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ChristianFrantz

From java to c#

16 posts in this topic

I know I've made a few topics already but I've been reading up on different languages and I'm considering switching from learning java to learning c#.
Ive made a simple text based rpg battle simulator in java so I know the basics quite well I think, but I want to get into mobile development first and eventually move to c++.
What would be the pros and cons of switching to c#? I know it's possible to port c# to android using different libraries but is it really worth relearning a new language?
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You're a programmer. You'll learn several languages over the course of your career. Just get used to learning more languages.

If you want to learn a language for academic reasons (that is, just for the sake of learning more), that's great. Go ahead and learn it.

If you don't want to learn a language for academic reasons, and you have no real reason for learning a new language, why bother?
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[quote name='burnt_casadilla' timestamp='1343783654' post='4965054']
I figured it would be easier to switch from c# to c++ than from java to c++
[/quote]
Yeah, you might want to forget that thought. Just because "C#" and "C++" both begin with the letter 'C' doesn't mean they are like each other at all. They are very, very different. The only real common ground between C#, Java, and C++ is some of the syntax (they all use curly braces, they write for loops in similar ways, etc). C# is just about as different from C++ as Java is, overall. If you want to learn C++, just go ahead and jump in. There's no need to learn a "transitioning" language because, quite honestly, there is none.
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Thanks that's the answer I was looking for. Eventually I will move to c++ but I guess I'll stick to java since I already have the hang of it
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It totally depends on what you want to achieve.
I think it always pays to learn a new language, it might come usefull at some point in time and it's actually not that hard to use c# if you have already learned the basics of java.

However, I don't realy see the point of using C# for android applications. I could be wrong, but isn't the official SKD written for java? Why not just using java if you want to write appliations for android. C# is mostly written for windows applications, just use java for android and c# when you want to write applications for windows, it's not like you are only allowed to use one language for all your projects. My advise: stick to one language (java?) first and try to get experienced with it. Than learn some additional languages like c# and c++ as it will broaden the possibilities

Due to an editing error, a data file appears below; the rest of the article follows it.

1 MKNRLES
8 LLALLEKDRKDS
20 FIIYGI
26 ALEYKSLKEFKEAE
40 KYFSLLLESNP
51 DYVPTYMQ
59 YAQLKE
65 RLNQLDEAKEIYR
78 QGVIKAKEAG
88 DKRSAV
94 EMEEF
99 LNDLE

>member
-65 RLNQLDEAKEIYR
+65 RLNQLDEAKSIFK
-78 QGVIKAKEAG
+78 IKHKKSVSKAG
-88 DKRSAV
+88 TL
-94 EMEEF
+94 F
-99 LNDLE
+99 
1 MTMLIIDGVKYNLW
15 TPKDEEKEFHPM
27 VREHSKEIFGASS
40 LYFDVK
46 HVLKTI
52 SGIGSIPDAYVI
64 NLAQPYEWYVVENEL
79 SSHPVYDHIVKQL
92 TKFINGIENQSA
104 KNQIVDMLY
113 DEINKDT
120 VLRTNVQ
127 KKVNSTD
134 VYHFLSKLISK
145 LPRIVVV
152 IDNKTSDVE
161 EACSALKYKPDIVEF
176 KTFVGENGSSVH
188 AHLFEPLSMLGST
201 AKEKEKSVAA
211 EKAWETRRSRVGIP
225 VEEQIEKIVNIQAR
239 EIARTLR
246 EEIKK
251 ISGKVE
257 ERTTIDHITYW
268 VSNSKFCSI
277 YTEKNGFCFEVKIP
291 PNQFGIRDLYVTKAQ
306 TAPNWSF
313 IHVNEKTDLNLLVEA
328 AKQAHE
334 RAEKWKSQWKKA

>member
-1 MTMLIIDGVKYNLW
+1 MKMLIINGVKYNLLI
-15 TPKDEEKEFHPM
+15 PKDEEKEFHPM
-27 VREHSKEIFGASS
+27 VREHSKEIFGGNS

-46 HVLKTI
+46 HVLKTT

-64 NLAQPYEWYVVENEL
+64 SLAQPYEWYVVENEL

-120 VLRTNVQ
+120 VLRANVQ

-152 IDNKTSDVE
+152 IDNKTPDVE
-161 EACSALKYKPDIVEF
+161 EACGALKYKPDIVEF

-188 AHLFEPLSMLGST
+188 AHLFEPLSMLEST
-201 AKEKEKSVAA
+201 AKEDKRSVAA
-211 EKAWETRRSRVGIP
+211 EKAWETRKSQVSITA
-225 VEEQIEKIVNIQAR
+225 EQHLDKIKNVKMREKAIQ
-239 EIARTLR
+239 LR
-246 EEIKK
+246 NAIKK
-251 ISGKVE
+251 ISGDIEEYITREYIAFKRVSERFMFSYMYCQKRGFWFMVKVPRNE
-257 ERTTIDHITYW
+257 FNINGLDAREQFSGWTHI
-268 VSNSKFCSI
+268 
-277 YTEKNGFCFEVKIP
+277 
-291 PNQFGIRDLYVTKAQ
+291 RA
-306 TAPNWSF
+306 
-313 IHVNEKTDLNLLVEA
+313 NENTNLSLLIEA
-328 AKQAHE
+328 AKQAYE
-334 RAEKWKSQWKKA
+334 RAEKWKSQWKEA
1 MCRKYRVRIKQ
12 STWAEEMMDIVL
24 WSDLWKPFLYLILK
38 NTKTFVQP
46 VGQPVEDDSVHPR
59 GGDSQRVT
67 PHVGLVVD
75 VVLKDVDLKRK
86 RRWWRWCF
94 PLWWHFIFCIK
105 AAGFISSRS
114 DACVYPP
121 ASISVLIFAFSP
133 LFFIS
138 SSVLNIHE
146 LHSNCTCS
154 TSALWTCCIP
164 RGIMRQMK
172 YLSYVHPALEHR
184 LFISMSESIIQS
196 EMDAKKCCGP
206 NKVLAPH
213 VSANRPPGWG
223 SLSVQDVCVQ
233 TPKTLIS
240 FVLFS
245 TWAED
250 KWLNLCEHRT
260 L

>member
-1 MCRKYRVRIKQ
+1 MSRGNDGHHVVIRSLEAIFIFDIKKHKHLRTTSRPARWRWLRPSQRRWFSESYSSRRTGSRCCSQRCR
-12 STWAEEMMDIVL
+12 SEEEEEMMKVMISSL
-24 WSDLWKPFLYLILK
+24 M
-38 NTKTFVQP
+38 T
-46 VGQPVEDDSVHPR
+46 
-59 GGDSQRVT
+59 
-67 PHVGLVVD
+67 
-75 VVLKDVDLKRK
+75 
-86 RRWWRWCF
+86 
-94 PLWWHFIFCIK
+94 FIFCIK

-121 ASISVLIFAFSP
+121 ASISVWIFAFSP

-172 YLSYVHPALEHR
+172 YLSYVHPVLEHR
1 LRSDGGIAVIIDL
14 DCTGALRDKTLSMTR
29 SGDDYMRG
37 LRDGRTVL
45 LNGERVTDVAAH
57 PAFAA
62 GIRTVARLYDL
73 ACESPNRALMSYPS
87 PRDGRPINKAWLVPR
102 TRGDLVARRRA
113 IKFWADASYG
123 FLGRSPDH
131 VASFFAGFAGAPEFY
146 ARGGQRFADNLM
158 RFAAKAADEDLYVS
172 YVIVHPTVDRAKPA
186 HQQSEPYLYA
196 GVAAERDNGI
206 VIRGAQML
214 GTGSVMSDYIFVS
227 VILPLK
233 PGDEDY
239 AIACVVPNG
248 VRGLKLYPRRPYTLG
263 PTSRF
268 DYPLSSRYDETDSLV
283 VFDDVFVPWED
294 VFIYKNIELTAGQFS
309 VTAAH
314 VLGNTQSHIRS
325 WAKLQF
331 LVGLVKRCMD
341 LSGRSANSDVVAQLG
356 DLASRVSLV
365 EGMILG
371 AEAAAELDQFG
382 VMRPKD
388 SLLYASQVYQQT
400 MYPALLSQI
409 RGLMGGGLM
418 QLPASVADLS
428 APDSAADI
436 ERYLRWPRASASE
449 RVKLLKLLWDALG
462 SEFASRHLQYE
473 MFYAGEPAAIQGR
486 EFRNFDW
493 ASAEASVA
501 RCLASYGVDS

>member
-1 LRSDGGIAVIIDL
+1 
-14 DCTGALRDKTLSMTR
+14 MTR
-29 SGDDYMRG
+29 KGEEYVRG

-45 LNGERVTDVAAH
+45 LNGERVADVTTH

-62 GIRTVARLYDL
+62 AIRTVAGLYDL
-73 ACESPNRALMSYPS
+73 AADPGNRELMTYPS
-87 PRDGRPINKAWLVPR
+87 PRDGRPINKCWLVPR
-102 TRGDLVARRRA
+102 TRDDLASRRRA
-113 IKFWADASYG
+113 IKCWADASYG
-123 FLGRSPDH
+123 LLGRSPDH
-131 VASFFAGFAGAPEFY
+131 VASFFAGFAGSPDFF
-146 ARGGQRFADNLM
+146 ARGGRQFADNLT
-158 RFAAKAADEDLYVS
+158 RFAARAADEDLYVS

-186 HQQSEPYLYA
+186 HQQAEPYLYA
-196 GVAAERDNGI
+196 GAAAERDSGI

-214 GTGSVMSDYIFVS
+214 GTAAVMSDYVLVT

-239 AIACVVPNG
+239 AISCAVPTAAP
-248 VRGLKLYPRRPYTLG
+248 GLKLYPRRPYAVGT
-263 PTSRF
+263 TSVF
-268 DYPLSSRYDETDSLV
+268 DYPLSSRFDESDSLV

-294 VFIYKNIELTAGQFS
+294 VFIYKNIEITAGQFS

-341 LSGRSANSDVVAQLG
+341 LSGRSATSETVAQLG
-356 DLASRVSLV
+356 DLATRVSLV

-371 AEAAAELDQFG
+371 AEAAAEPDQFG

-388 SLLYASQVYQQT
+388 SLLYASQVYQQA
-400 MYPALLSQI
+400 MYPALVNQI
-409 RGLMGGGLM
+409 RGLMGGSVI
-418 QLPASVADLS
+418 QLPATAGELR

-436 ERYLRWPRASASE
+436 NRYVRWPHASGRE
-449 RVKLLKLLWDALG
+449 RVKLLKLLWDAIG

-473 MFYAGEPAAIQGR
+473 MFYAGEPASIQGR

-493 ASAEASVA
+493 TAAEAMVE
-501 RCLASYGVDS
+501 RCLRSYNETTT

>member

.

Greetings,
Rob
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If you're interested in trying Android development, I'd suggest sticking with Java for now, as unless you're using some third-party tool that also uses C# it'll be much easier than targeting Android with C#. As mentioned above, the official Android SDK is Java-based.


Otherwise, the languages are pretty similar, and you can use whichever you're comfortable with.
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There are some efforts to develop a [url="http://xamarin.com/monoforandroid"].NET runtime for Android[/url], but the reality is that there is very little reason to bother with it. Java and C# are so similar that any minor benefit you get with the arguably nicer C# would be overshadowed by the burden of trying to work with a non-google supported platform.

The only good reason as I see it to use C# on Android would be to reuse a large amount of C# code that porting would not be possible or cost effective. In reality I don't see this ever actually happening because any code base large enough to not be candidate for porting probably wouldn't be well supported by the Android C# runtime anyway.
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You can always use java for your windows application aswell.


FYI, android apps can also be developed in C++ when you get to that point, windows phone 8 can aswell and I have no idea about iphone.
C# with monodroid (costs $400 per year) or monotouch (also $400 per year) can run on android and iPhone but I don't think thats a price worth paying.

Your probably best of sticking where you are with java on desktop OSes and android.
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The syntax of C# and C++ are quite a bit different.

I jumped from Java into C# quite some time ago, and was surprised was how similar the languages are, though in C# I had to get use to the fact [b]*everything*[/b] is an object.